Aunt Bertha
Website dedicated to helping people find and connect to social services in their area
Leading Into New Communities
Language of incarceration
State Policies Connecting Justice-Involved Populations to Medicaid Coverage and Care
Substance Abuse and Mental Health Services Administration
FAQs for working with people who are involved with the justice system
Reentry guidance
State and federal resources for system-based approaches to enhance the health of individuals who are reentering the general populationCenters for Disease Control and Prevention
Reentry for people who were formerly incarcerated
Correctional health resources
Library of Congress
Reentry and employment resources for justice-involved individuals
Substance Abuse and Mental Health Services Administration
Reentry resources for individuals, providers, communities, and states
Sharing of information with law enforcement
Issues of verbal or oral consent to release information, perform justice system–requested examinations, and maintain confidentialityAmerican Hospital Association
Guidelines for releasing patient information to law enforcement
Council of State Governments Justice Center
Information sharing in criminal justice-mental health collaborations: working with HIPAA and other privacy laws
Tessier W, Keegan W. Mandatory blood testing: when can police compel a health provider to draw a patient's blood to determine blood levels of alcohol or other intoxicants? Mo Med. 2019; 116(4): 274–277.
Special populations
Women, adolescents, LGBTQIA individualsNational Institute of Corrections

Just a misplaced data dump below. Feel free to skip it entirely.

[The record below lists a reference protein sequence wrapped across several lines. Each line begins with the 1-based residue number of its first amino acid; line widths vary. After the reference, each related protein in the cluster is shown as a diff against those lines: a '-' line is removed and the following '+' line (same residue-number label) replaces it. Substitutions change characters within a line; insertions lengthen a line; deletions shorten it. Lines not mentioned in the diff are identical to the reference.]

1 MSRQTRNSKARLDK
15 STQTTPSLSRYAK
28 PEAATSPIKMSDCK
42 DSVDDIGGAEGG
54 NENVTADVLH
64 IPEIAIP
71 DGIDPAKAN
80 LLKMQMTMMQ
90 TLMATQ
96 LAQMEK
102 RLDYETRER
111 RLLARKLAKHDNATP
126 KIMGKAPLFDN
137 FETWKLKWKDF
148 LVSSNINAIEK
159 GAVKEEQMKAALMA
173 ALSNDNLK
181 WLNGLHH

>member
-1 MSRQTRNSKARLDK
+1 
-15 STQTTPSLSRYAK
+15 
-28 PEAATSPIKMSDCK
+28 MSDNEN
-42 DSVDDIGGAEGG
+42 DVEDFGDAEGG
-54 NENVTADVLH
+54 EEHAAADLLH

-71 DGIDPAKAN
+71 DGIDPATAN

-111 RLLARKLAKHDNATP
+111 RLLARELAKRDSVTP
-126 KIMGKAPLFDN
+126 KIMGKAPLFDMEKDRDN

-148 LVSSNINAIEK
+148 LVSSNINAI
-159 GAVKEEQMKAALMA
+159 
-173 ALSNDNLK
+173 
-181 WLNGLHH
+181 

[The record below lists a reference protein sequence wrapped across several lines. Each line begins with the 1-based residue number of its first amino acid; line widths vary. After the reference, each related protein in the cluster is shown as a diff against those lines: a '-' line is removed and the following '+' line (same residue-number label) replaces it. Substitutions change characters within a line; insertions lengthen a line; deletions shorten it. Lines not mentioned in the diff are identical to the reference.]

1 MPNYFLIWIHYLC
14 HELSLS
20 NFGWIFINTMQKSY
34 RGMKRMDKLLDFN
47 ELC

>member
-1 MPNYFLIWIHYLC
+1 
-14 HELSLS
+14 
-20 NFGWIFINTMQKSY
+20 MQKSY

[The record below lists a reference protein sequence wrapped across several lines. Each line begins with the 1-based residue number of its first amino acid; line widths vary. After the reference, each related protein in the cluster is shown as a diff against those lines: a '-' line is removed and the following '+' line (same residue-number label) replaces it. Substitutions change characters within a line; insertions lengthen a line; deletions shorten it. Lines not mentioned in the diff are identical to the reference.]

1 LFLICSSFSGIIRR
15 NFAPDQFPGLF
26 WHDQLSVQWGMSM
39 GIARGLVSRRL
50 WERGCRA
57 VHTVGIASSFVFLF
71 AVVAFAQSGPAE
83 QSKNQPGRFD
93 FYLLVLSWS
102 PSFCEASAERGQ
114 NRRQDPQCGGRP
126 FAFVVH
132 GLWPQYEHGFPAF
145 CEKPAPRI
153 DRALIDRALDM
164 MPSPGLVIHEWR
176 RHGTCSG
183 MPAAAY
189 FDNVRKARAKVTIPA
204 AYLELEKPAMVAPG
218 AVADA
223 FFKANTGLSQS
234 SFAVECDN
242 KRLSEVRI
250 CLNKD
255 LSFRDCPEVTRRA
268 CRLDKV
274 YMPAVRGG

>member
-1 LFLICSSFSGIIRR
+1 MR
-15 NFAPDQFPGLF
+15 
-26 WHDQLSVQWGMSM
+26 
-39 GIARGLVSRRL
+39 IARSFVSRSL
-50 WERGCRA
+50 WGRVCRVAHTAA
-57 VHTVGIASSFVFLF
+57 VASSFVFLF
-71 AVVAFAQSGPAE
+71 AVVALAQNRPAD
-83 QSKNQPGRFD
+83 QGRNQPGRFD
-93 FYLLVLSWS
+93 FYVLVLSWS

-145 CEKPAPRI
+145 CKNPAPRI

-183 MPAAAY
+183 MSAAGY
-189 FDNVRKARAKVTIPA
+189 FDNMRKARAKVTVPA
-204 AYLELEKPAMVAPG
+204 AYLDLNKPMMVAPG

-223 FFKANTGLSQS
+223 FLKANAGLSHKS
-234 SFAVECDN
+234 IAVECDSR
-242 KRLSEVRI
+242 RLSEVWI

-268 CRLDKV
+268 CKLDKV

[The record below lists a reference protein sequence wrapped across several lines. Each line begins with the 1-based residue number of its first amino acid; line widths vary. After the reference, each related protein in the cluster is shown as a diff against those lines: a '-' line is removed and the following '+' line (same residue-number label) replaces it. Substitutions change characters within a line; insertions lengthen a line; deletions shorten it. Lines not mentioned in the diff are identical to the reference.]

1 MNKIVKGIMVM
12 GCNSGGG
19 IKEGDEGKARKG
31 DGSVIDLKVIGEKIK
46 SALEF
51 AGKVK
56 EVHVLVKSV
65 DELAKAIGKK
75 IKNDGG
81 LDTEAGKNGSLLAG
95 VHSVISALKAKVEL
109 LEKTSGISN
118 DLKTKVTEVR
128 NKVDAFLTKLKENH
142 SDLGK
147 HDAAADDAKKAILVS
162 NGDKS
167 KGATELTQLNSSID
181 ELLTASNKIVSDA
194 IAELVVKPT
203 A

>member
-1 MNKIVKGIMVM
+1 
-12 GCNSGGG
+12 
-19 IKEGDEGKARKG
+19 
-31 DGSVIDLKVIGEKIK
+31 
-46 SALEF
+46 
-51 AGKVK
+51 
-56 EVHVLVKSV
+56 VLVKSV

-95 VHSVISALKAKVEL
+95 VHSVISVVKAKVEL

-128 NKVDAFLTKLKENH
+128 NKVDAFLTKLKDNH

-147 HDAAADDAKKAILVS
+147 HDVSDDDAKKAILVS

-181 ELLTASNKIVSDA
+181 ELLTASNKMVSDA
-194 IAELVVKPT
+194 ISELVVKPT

National Resource Center on Justice-Involved Women
Georgetown University
Center for Juvenile Justice Reform: publications
Institute for Justice Research and Development
Working with justice-involved LGBTQ+ individuals—mutual respect
Movement Advancement Project
Unjust: LGBTQ Youth Incarcerated in the Juvenile Justice System
Prison Policy Initiative
Visualizing the unequal treatment of LGBTQ people in the criminal justice system


The population involved in the justice system has an increased prevalence of a variety of health-related conditions compared with the general population.1,11 These conditions include severe mental health disorders (including schizophrenia, bipolar disorder, and posttraumatic stress disorder); SUDs (including alcohol, opioids, and stimulants); and infectious diseases associated with SUDs (e.g., hepatitis C, HIV/AIDS), sexual activity, and congregate settings (e.g., tuberculosis, COVID-19). Other chronic conditions, such as obesity, hypertension, and type 2 diabetes mellitus, are also included.1,11,12 In addition, individuals with justice system involvement are more likely to experience negative social drivers of health, including financial insecurity, housing instability, poverty, and a history of adverse childhood experiences.1,11,12

When engaging with patients involved in the justice system, family physicians can focus on exposures related to the four major types of interaction with the justice system: (1) community-based interactions with law enforcement (e.g., during policing activities, crowd-control events during protests, excessive use of force during traffic stops), (2) detention, (3) incarceration, and (4) community reentry, especially if community supervision is required. Table 3 outlines the major conditions associated with exposure type as well as potential actions family physicians might take to address these conditions.1,2,10,1220

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Case scenarios are written to express typical situations that family physicians may encounter; authors remain anonymous. Send scenarios to Materials are edited to retain confidentiality.

This series is coordinated by Caroline Wellbery, MD, associate deputy editor.

A collection of Curbside Consultation published in AFP is available at